8. On the other hand, the ld. A.R. submitted that the ld. CIT(A) deleted the additions citing following grounds/reasons (i). invalidity of the assumptions made by AO to calculate FMV, (ii). calculation of FMV without rejection of books of accounts, (iii). addition made by AO citing wrong section 69 of the Act, while correct section applicable would be 69B of the Act in respect of purchase of property and section 45 of the Act in respect of sale of property transactions, (iv). absence of any direct positive evidence in the hands of AO of understatement of consideration by assessee (v). no power bestowed by legislature upon AO to calculate FMV without finding any direct positive evidence of understatement of consideration by assessee, (vi). Sec. 69B of the Act and Sec. 45 of the Act read with sec. 48 of the Act talk of actual consideration and not FMV and do not allow substitution of actual consideration by FMV (vii). all transactions of purchase and sale of property in all assessment years involved in present appeals are higher than circle rate, and Sec. 69B of the Act read with sec. 56(I)(vi)/(vii) and Sec. 45 of the Act read with sec. 50C of the Act do not allow for substitution of consideration higher than circle rate and (viii). assessments made u/s 153A of the Act for AYs 2005-06 and 2006-07 of Mrs. Anju Gupta and for AY 2006-07 of Mrs. Usha Gupta are for concluded assessments and, therefore, no addition other than based upon seized material pertaining to the impugned Assessees is permissible. Each of these grounds has been discussed herein below.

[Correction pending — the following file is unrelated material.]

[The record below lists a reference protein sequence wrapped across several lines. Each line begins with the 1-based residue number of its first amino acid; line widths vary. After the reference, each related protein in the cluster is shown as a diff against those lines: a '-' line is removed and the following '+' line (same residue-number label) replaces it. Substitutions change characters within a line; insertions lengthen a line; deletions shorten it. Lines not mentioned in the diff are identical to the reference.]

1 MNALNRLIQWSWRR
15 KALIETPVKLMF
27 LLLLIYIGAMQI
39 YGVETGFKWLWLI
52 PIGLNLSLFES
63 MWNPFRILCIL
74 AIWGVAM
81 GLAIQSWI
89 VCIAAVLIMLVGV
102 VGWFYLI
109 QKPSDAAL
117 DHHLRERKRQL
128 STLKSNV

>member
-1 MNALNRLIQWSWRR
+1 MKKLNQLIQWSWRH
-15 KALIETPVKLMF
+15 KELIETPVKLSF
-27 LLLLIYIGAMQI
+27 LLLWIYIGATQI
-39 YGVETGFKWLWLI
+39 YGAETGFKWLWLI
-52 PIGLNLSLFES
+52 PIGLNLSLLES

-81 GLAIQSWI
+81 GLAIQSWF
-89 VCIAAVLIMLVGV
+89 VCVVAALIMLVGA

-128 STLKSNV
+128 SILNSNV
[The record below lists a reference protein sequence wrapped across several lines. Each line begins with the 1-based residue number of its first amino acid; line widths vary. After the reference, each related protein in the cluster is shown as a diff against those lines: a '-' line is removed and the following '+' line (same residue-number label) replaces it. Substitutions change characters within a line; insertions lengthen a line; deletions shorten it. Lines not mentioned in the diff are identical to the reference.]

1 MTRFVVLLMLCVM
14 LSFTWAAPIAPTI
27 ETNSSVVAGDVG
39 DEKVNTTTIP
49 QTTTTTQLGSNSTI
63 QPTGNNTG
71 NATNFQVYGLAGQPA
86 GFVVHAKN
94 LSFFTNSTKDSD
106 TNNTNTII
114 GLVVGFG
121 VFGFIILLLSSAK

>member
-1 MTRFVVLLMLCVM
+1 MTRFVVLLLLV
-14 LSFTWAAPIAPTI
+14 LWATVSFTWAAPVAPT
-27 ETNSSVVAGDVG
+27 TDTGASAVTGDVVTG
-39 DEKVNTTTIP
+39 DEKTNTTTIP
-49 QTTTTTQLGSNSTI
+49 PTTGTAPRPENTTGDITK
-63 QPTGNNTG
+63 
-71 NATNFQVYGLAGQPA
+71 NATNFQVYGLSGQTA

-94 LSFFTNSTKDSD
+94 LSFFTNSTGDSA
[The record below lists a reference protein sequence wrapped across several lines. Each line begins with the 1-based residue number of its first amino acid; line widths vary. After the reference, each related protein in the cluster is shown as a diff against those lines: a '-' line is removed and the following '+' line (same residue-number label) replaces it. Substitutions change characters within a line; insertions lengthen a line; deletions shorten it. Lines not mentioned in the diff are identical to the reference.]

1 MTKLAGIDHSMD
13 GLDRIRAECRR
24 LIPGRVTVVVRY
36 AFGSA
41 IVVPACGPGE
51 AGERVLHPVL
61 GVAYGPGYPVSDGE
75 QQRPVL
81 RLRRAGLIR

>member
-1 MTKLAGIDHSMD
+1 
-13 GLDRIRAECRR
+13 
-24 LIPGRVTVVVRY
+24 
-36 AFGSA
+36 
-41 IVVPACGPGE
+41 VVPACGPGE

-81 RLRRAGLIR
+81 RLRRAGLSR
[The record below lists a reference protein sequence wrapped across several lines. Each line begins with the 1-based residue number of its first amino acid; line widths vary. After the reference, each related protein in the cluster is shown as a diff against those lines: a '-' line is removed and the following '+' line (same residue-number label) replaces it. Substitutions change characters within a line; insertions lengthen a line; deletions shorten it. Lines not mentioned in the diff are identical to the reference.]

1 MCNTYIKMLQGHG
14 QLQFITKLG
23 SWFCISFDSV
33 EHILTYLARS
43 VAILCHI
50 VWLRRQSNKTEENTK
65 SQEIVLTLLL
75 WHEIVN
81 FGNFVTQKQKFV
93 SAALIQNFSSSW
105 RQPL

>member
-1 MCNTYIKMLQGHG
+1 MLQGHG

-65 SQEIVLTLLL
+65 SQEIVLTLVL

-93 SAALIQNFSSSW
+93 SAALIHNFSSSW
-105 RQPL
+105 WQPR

8.1 With regard to Validity of Assumptions for calculation of FMV, the ld. A.R. submitted that the CIT(A) has listed out the assumptions made by the AO at Para No. 5.2.1 of his order, as under:
a). Every member of the Satya Prakash & Brother’s Group must have indulged in on-money transactions in respect of every property purchased or sold by them during the relevant period.
b) The market values of the properties in Delhi were much higher than the value determined as per prescribed circle rates.
c) There is a guaranteed return of 15% in investments in properties.
d) The average rate of inflation in India was 8% during the relevant period.